The girl continued to follow us around for ten or fifteen more minutes as we entered the ruins and crawled over the giant carved blocks that were strewn about. Finally she gave up and disappeared.
A few minutes later tiny children began appearing on top of the tall walls of the ruins. They walked about with ease, oblivious to the deadly drops to either side, and they jumped from stone to stone over deep crevasses and over vines. They wore no shoes, and were as agile as monkeys. They were the children of the nearby stick huts, and rather than go to school they roamed around the ancient ruins in packs.
Sheena and I walked along an elevated stone walkway midway up one of the enormous walls, and as we did the pack of children approached from the opposite direction. They marched toward us in single file, and as they reached us they flung themselves like lemmings, one by one, off of the wall to the hard ground below. One-Dolla-Chia was the last one in the pack, and before flinging herself off of the wall she glared deep into my eyes and gave me a colossal stink eye.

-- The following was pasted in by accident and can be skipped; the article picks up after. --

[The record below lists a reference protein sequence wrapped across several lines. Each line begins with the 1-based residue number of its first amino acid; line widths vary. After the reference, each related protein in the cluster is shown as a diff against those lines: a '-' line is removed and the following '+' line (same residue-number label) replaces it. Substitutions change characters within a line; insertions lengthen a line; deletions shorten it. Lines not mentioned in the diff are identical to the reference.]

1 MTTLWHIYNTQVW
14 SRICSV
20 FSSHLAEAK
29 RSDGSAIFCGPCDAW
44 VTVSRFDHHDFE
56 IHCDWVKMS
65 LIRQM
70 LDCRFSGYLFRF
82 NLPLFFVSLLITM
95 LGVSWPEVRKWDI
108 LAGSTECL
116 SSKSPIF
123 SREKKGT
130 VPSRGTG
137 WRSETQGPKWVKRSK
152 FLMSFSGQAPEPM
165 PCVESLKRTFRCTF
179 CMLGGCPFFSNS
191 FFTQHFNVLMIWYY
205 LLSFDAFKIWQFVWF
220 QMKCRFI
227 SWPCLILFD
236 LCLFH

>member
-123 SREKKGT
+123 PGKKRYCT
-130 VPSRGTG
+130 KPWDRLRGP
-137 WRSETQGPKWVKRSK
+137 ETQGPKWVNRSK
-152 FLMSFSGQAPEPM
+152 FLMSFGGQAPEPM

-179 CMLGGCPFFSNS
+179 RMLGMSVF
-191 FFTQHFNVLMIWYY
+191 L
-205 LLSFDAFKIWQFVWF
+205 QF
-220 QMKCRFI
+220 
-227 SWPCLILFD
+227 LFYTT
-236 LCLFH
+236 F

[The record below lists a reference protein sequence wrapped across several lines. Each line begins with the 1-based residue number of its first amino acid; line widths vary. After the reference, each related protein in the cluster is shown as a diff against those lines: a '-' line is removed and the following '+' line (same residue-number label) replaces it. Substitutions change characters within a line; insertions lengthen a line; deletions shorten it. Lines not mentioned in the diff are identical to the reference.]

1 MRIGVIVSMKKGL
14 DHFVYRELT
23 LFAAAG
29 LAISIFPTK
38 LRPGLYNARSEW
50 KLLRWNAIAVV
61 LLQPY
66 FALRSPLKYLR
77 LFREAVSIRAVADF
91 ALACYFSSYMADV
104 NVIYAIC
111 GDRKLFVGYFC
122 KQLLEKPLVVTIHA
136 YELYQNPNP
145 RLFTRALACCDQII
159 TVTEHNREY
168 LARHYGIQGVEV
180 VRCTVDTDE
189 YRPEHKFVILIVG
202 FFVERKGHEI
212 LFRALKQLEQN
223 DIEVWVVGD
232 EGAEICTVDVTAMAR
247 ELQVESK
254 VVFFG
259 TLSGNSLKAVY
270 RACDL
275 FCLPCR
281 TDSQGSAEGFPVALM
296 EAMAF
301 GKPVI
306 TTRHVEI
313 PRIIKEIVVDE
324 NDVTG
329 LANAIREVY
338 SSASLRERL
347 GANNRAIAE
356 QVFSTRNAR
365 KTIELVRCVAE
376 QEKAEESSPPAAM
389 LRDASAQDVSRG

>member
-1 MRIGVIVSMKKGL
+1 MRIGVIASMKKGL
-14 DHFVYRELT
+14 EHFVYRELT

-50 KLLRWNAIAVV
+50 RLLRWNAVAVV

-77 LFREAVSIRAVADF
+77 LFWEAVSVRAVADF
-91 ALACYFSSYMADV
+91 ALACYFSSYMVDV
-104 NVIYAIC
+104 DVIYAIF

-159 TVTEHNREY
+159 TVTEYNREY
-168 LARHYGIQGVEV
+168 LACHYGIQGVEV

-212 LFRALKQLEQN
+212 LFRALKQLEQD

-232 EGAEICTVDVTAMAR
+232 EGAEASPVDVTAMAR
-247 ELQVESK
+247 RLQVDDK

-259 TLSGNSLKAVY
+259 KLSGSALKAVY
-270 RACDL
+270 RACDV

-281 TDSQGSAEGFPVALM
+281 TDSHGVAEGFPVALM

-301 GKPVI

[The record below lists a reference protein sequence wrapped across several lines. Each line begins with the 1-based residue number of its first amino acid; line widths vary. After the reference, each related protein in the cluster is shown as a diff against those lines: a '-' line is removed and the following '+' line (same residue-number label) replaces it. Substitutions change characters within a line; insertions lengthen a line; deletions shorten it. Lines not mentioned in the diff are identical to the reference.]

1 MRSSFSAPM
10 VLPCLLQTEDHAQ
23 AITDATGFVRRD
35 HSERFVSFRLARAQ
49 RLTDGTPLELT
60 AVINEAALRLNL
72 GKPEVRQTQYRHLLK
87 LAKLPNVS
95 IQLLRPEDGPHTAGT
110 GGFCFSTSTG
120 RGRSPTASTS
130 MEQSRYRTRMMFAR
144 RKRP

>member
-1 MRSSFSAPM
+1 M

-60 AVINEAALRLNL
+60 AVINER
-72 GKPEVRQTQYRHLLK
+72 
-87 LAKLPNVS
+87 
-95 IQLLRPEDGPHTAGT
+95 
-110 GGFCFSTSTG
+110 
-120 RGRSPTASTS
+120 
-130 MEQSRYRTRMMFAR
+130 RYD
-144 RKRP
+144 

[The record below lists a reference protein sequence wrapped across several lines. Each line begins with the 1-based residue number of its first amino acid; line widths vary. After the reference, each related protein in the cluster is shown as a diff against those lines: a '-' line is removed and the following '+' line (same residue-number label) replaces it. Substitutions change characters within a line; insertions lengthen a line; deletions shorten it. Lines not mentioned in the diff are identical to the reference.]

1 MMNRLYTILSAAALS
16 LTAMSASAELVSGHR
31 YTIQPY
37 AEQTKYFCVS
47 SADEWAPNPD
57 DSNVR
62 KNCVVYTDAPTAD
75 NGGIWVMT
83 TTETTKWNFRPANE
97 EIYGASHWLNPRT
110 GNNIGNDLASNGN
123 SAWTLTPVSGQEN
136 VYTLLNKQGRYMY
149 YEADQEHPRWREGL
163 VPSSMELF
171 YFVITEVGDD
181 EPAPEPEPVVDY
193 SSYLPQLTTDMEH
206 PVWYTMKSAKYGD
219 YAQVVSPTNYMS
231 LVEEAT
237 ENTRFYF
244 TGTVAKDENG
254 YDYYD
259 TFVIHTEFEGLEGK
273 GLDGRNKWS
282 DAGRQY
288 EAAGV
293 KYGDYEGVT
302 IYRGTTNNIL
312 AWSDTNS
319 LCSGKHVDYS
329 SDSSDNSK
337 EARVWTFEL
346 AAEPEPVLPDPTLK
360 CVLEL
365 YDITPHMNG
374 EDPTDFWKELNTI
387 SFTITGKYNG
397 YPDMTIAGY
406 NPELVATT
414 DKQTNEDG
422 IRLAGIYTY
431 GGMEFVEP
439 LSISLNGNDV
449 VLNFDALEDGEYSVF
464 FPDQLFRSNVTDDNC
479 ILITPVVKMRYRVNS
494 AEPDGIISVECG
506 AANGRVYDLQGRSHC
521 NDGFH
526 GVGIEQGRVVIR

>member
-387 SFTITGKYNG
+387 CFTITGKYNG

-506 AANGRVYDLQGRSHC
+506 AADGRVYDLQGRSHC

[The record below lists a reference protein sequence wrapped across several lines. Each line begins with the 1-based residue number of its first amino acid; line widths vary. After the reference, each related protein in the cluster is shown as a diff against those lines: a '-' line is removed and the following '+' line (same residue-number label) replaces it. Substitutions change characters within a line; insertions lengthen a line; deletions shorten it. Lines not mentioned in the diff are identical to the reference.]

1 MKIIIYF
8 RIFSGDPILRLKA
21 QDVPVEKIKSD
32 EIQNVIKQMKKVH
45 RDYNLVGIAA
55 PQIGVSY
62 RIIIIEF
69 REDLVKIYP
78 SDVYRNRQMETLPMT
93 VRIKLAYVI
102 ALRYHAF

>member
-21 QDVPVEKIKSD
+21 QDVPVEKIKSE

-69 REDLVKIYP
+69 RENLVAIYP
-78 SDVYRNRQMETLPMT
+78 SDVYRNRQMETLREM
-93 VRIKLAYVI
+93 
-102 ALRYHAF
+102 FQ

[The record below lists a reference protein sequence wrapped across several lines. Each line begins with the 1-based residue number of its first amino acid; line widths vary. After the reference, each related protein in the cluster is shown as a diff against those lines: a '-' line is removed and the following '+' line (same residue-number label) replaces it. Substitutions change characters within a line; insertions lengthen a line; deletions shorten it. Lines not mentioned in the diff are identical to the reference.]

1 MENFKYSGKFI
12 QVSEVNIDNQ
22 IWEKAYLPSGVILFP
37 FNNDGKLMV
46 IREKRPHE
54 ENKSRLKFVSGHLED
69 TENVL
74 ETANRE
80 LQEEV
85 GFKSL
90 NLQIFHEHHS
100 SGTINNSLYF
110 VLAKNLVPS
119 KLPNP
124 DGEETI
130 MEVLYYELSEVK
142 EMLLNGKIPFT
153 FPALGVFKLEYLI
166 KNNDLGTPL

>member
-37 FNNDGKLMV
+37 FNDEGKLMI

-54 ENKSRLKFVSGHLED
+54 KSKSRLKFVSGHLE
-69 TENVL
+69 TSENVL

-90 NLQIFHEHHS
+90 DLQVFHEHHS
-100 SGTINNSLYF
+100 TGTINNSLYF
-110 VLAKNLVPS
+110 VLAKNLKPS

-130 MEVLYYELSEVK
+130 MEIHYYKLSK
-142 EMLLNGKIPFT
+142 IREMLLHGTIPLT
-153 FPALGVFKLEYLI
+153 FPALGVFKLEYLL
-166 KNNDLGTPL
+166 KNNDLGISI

The ruins were spectacular, like something that time forgot. The complex was surrounded by a high and thick protective wall, and inside there was a vast collection of rooms, covered hallways, an underground corridor, and various walls covered in elaborate inscriptions. The open spaces were filled with giant trees, and many of the structures were topped by giant strangler figs, named for their creeping roots that seem to strangle the ruins below them, and whose roots grow through the walls and then swell up over time, causing entire walls and columns to topple.
By 9:00 in the morning we had explored the entire complex; we had been there for the first rays of light seeping through the canopy, and in the absence of other people we had seen the place much in the same condition as it was discovered.
On the walkway heading out of the complex toward Nacho, we passed by the first group of tourists for the day. And out of the woodwork came One Dolla Chia.